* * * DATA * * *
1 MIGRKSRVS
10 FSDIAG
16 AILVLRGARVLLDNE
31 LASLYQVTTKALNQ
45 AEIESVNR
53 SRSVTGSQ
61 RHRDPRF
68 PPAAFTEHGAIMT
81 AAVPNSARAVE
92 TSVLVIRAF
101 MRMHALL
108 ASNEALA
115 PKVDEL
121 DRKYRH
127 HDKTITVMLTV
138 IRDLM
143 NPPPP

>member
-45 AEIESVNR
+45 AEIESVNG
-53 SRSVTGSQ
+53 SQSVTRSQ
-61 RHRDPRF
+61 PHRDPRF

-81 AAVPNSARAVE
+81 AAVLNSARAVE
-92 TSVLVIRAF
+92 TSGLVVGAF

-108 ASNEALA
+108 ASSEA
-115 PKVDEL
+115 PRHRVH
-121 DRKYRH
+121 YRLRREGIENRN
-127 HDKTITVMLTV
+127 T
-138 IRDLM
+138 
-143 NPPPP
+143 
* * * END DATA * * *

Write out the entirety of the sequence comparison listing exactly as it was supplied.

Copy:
1 MIGRKSRVS
10 FSDIAG
16 AILVLRGARVLLDNE
31 LASLYQVTTKALNQ
45 AEIESVNR
53 SRSVTGSQ
61 RHRDPRF
68 PPAAFTEHGAIMT
81 AAVPNSARAVE
92 TSVLVIRAF
101 MRMHALL
108 ASNEALA
115 PKVDEL
121 DRKYRH
127 HDKTITVMLTV
138 IRDLM
143 NPPPP

>member
-45 AEIESVNR
+45 AEIESVNG
-53 SRSVTGSQ
+53 SQSVTRSQ
-61 RHRDPRF
+61 PHRDPRF

-81 AAVPNSARAVE
+81 AAVLNSARAVE
-92 TSVLVIRAF
+92 TSGLVVGAF

-108 ASNEALA
+108 ASSEA
-115 PKVDEL
+115 PRHRVH
-121 DRKYRH
+121 YRLRREGIENRN
-127 HDKTITVMLTV
+127 T
-138 IRDLM
+138 
-143 NPPPP
+143 